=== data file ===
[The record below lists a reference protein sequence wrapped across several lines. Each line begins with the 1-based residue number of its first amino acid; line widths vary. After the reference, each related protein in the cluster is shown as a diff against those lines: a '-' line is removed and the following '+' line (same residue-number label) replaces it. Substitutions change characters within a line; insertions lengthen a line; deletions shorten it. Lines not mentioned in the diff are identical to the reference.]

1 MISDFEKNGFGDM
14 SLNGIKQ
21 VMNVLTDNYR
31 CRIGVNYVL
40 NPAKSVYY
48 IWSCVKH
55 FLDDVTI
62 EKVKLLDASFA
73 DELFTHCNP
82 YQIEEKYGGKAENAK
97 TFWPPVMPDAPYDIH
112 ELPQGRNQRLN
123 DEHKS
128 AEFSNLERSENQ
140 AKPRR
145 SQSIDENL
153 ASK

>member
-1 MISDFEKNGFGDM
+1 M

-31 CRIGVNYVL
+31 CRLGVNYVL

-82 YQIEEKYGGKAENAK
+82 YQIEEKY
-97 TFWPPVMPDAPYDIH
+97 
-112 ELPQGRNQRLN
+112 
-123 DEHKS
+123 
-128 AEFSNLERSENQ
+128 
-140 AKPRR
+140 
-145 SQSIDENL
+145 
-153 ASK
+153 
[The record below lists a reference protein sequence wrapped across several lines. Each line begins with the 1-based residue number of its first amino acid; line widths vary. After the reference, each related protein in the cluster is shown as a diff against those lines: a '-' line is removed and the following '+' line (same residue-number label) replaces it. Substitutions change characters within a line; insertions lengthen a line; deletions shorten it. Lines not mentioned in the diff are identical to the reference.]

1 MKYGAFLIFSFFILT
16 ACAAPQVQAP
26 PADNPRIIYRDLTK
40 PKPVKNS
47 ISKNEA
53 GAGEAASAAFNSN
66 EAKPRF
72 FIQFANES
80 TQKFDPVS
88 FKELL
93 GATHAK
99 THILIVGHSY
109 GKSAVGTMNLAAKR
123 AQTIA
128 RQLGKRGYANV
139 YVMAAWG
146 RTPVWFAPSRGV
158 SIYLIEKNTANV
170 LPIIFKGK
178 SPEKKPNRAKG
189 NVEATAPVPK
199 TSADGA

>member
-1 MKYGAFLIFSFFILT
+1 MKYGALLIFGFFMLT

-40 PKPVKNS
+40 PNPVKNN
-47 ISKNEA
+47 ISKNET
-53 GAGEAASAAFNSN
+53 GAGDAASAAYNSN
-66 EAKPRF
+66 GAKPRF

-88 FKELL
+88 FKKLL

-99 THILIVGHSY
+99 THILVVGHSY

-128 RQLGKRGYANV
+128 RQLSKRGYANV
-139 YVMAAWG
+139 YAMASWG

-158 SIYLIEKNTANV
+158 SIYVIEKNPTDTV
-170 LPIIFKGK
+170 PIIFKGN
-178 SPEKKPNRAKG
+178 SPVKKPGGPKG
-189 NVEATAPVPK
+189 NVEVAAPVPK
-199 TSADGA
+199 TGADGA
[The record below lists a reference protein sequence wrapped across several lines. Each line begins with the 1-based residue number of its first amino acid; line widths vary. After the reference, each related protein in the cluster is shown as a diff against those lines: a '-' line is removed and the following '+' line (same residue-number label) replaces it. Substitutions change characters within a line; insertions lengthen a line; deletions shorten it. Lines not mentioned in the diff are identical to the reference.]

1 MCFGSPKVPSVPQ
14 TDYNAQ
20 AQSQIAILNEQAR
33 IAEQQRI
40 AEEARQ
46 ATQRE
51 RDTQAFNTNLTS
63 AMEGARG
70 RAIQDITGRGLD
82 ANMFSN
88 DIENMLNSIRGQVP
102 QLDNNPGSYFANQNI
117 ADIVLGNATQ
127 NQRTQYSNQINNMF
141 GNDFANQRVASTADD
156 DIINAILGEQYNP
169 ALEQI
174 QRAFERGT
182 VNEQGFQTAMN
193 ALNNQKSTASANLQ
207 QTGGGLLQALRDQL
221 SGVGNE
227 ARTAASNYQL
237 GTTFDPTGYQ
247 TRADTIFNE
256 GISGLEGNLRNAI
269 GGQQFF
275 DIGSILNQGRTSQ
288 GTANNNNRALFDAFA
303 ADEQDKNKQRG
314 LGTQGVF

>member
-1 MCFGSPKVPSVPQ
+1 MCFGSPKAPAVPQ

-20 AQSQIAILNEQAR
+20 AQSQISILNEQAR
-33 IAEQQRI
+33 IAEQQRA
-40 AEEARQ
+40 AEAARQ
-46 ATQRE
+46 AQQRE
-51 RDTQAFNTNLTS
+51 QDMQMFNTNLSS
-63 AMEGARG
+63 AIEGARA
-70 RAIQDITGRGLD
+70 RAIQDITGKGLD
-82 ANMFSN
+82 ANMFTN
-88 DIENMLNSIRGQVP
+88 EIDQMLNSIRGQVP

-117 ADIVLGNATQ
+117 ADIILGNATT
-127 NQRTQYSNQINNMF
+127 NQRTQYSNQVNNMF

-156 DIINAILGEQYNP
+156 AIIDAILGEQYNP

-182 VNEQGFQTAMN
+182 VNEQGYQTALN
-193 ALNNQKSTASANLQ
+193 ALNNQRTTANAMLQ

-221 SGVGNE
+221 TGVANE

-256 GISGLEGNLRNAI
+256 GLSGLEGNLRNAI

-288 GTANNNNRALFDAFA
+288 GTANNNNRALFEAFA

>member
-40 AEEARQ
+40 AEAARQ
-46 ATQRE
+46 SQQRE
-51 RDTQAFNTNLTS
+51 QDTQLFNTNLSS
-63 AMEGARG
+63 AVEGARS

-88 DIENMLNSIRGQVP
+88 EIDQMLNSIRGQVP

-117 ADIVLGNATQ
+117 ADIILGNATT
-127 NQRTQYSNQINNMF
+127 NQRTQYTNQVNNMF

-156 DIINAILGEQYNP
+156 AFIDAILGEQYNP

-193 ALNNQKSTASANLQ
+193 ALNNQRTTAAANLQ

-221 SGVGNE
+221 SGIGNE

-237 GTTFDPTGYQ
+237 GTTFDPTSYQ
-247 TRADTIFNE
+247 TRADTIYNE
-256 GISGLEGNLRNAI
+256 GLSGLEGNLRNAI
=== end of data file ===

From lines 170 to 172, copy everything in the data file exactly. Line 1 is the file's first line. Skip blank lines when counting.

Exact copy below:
-88 DIENMLNSIRGQVP
+88 EIDQMLNSIRGQVP

-117 ADIVLGNATQ